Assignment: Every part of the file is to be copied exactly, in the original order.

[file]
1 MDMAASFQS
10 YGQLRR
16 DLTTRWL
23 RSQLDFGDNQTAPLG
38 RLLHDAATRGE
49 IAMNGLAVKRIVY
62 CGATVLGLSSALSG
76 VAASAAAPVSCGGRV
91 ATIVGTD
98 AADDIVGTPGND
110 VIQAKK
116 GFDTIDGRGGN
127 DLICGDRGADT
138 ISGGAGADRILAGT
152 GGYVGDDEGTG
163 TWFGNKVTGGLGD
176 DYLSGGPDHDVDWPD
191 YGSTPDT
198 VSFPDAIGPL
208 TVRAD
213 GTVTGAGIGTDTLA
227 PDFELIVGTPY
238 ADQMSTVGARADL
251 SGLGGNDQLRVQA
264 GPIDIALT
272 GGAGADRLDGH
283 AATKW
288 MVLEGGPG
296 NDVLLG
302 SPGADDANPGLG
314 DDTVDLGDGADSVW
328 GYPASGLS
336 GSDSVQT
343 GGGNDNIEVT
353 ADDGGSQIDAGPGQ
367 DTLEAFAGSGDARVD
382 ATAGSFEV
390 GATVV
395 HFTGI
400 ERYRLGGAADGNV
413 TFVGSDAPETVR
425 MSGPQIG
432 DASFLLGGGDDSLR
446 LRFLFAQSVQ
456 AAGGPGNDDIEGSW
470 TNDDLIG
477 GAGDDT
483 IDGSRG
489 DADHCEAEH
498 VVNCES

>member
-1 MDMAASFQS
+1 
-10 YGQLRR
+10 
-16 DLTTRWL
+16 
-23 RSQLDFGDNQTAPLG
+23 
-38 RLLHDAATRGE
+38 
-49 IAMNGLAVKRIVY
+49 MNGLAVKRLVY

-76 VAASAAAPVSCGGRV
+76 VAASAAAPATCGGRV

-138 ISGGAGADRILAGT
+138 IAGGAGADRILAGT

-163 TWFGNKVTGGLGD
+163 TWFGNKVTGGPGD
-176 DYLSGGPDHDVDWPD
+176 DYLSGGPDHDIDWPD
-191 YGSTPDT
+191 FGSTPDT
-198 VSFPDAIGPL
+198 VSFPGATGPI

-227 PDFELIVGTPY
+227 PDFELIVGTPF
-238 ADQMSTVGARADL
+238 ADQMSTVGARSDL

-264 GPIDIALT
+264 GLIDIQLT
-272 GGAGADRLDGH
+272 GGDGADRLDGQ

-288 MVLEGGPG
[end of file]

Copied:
1 MDMAASFQS
10 YGQLRR
16 DLTTRWL
23 RSQLDFGDNQTAPLG
38 RLLHDAATRGE
49 IAMNGLAVKRIVY
62 CGATVLGLSSALSG
76 VAASAAAPVSCGGRV
91 ATIVGTD
98 AADDIVGTPGND
110 VIQAKK
116 GFDTIDGRGGN
127 DLICGDRGADT
138 ISGGAGADRILAGT
152 GGYVGDDEGTG
163 TWFGNKVTGGLGD
176 DYLSGGPDHDVDWPD
191 YGSTPDT
198 VSFPDAIGPL
208 TVRAD
213 GTVTGAGIGTDTLA
227 PDFELIVGTPY
238 ADQMSTVGARADL
251 SGLGGNDQLRVQA
264 GPIDIALT
272 GGAGADRLDGH
283 AATKW
288 MVLEGGPG
296 NDVLLG
302 SPGADDANPGLG
314 DDTVDLGDGADSVW
328 GYPASGLS
336 GSDSVQT
343 GGGNDNIEVT
353 ADDGGSQIDAGPGQ
367 DTLEAFAGSGDARVD
382 ATAGSFEV
390 GATVV
395 HFTGI
400 ERYRLGGAADGNV
413 TFVGSDAPETVR
425 MSGPQIG
432 DASFLLGGGDDSLR
446 LRFLFAQSVQ
456 AAGGPGNDDIEGSW
470 TNDDLIG
477 GAGDDT
483 IDGSRG
489 DADHCEAEH
498 VVNCES

>member
-1 MDMAASFQS
+1 
-10 YGQLRR
+10 
-16 DLTTRWL
+16 
-23 RSQLDFGDNQTAPLG
+23 
-38 RLLHDAATRGE
+38 
-49 IAMNGLAVKRIVY
+49 MNGLAVKRLVY

-76 VAASAAAPVSCGGRV
+76 VAASAAAPATCGGRV

-138 ISGGAGADRILAGT
+138 IAGGAGADRILAGT

-163 TWFGNKVTGGLGD
+163 TWFGNKVTGGPGD
-176 DYLSGGPDHDVDWPD
+176 DYLSGGPDHDIDWPD
-191 YGSTPDT
+191 FGSTPDT
-198 VSFPDAIGPL
+198 VSFPGATGPI

-227 PDFELIVGTPY
+227 PDFELIVGTPF
-238 ADQMSTVGARADL
+238 ADQMSTVGARSDL

-264 GPIDIALT
+264 GLIDIQLT
-272 GGAGADRLDGH
+272 GGDGADRLDGQ

-288 MVLEGGPG